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Whether the effect of subsequent Penance is to quicken even dead works?

Objection 1: It would seem that the effect of subsequent Penance is to quicken even dead works, those, namely, that were not done in charity. For it seems more difficult to bring to life that which has been deadened, since this is never done naturally, than to quicken that which never had life, since certain living things are engendered naturally from things without life. Now deadened works are revived by Penance, as stated above (A[5]). Much more, therefore, are dead works revived.

Objection 2: Further, if the cause be removed, the effect is removed. But the cause of the lack of life in works generically good done without charity, was the lack of charity and grace. which lack is removed by Penance. Therefore dead works are quickened by charity.

Objection 3: Further, Jerome in commenting on Agg. i, 6: "You have sowed much," says: "If at any time you find a sinner, among his many evil deeds, doing that which is right, God is not so unjust as to forget the few good deeds on account of his many evil deeds." Now this seems to be the case chiefly when past evil "deeds" are removed by Penance. Therefore it seems that through Penance, God rewards the former deeds done in the state of sin, which implies that they are quickened.

On the contrary, The Apostle says (1 Cor. 13:3): "If I should distribute all my goods to feed the poor, and if I should deliver my body to be burned, and have not charity, it profiteth me nothing." But this would not be true, if, at least by subsequent Penance, they were quickened. Therefore Penance does not quicken works which before were dead.

I answer that, A work is said to be dead in two ways: first, effectively, because, to wit, it is a cause of death, in which sense sinful works are said to be dead, according to Heb. 9:14: "The blood of Christ . . . shall cleanse our conscience from dead works." These dead works are not quickened but removed by Penance, according to Heb. 6:1: "Not laying again the foundation of Penance from dead works." Secondly, works are said to be dead privatively, because, to wit, they lack spiritual life, which is founded on charity, whereby the soul is united to God, the result being that it is quickened as the body by the soul: in which sense too, faith, if it lack charity, is said to be dead, according to James 2:20: "Faith without works is dead." In this way also, all works that are generically good, are said to be dead, if they be done without charity, inasmuch as they fail to proceed from the principle of life; even as we might call the sound of a harp, a dead voice. Accordingly, the difference of life and death in works is in relation to the principle from which they proceed. But works cannot proceed a second time from a principle, because they are transitory, and the same identical deed cannot be resumed. Therefore it is impossible for dead works to be quickened by Penance.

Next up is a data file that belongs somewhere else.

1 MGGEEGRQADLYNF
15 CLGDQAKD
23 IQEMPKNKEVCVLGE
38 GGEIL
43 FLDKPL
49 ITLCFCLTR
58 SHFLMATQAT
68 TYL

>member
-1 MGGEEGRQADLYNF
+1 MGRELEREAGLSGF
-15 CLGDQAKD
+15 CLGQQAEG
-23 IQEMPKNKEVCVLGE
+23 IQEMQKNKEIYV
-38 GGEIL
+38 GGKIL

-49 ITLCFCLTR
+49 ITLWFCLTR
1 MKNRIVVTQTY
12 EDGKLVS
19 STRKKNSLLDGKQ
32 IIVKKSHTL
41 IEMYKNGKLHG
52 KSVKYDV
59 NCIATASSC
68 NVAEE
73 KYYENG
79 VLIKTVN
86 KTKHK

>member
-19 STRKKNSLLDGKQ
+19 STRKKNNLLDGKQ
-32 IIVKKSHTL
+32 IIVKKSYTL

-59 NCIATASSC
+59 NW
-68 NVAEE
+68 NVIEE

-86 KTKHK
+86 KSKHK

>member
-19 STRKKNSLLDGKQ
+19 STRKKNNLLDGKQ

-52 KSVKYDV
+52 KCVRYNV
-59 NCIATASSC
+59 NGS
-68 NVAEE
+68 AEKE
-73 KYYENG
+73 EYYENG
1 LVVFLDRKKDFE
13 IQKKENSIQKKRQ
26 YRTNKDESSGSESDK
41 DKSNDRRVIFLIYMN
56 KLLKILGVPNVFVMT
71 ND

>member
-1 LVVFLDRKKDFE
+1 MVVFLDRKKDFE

Reply to Objection 1: In the physical order things whether dead or deadened lack the principle of life. But works are said to be deadened, not in relation to the principle whence they proceeded, but in relation to an extrinsic impediment; while they are said to be dead in relation to a principle. Consequently there is no comparison.

Reply to Objection 2: Works generically good done without charity are said to be dead on account of the lack of grace and charity, as principles. Now the subsequent Penance does not supply that want, so as to make them proceed from such a principle. Hence the argument does not prove.

Reply to Objection 3: God remembers the good deeds a man does when in a state of sin, not by rewarding them in eternal life, which is due only to living works, i.e. those done from charity, but by a temporal reward: thus Gregory declares (Hom. de Divite et Lazaro, 41 in Evang.) that "unless that rich man had done some good deed, and had received his reward in this world, Abraham would certainly not have said to him: 'Thou didst receive good things in thy lifetime.'" Or again, this may mean that he will be judged less severely: wherefore Augustine says (De Patientia xxvi): "We cannot say that it would be better for the schismatic that by denying Christ he should suffer none of those things which he suffered by confessing Him; but we must believe that he will be judged with less severity, than if by denying Christ, he had suffered none of those things. Thus the words of the Apostle, 'If I should deliver my body to be burned and have not charity, it profiteth me nothing,' refer to the obtaining of the kingdom of heaven, and do not exclude the possibility of being sentenced with less severity at the last judgment."

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